Humble Pie Editorial Board
Creative Directors: Joy Melançon, Ethan Schoefer, Zoe Thompson-Brooks
Poetry Editors: Kenna Elliott, Sam Fitzpatrick-Zimet, Xinyi Tong
Prose Editors: Juliana Martinez, Ziyao Wang
Visual Editors/Visual Art: Danqi Huang, JiaJia Li, Jimmy Schob, Gissele Torres, Siqi Wu, Hongyu Zhao, Aria Zhou
Faculty Advisor: Caroline Goodwin
Danny P. Barbare attended Greenville Technical College. His poetry has recently appeared in Plainsongs and North Dakota Quarterly. He lives with his family in the Upstate of the Carolinas.
With the future of the planet at stake, Marcia Beck’s poetry writing is inspired by her service on the Board of Stewards of the Coast and Redwoods, where she is honored to help protect, preserve and restore public lands from the forest to the sea, and her work with the Environmental Data and Governance Initiative monitoring language, content and access changes to federal environmental website information.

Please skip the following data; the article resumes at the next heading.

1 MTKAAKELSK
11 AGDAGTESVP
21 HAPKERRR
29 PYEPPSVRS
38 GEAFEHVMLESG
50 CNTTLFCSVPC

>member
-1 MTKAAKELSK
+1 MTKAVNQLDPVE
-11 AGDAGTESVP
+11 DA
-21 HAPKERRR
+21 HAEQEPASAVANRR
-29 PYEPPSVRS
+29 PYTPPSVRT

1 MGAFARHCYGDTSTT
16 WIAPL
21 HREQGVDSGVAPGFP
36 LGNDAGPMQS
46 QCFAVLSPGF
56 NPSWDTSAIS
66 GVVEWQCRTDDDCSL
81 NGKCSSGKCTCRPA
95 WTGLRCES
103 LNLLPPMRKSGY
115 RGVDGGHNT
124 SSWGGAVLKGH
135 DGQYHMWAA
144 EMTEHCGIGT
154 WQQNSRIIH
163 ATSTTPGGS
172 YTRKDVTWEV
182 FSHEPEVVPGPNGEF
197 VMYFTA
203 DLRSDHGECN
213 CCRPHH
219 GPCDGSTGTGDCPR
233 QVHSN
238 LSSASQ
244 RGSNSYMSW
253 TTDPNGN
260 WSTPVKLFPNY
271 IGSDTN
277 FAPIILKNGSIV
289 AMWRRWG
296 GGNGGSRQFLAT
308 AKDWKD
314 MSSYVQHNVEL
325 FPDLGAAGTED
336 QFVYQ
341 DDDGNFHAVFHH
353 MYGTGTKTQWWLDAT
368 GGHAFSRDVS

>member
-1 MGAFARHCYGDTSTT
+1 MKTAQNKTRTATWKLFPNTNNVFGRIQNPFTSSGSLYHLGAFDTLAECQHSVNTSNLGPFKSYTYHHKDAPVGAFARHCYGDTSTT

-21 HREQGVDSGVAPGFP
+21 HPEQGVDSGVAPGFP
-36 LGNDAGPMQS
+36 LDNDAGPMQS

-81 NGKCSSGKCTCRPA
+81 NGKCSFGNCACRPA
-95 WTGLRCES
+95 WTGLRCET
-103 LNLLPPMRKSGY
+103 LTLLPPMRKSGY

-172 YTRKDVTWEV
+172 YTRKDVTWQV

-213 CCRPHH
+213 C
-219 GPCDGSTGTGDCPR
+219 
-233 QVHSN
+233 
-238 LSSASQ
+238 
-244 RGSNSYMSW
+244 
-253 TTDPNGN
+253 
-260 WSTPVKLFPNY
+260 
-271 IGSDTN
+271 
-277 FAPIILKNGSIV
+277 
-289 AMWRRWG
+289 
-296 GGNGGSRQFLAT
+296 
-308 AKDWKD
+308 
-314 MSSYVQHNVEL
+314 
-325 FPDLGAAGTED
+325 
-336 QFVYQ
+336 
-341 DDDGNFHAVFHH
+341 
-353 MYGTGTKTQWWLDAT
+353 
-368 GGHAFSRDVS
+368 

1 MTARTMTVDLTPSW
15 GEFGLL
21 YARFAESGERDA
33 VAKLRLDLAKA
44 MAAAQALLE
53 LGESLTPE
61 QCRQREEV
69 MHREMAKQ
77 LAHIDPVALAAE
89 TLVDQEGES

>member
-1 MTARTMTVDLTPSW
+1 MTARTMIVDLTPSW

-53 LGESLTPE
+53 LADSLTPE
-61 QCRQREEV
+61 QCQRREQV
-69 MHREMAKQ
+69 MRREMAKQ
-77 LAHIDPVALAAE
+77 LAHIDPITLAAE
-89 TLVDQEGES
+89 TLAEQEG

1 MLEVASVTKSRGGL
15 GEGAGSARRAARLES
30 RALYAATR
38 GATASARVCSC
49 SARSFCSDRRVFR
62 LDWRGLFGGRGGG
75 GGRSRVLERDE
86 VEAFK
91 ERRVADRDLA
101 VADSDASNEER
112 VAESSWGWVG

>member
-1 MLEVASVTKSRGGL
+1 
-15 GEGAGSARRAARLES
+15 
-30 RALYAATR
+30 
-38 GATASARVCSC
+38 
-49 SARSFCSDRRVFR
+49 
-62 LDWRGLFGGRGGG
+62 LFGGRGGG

Dario R. Beniquez was raised in Far Rockaway, NY. He lives in San Antonio, Texas. He is the facilitator of the Gemini Ink Literary Arts Center Open Writers’ Workshop, free to the San Antonio community. He holds a BEIE, Pratt Institute, Brooklyn, NY; an MFA from Pacific University, Oregon. His poems are included in The Brave: a collection of poetry and prose, Voices de la Luna Literature and Arts Magazine. Recently, his poems were selected by the McNay Art Museum for the exhibit: “Robert Indiana: A Legacy of Love.”
Jessica Bowdoin is an emerging writer who is completing her MFA at the University of New Orleans within the poetry cohort. She is an adjunct English professor and full time English teacher in Houston, TX and has taught for the last ten years.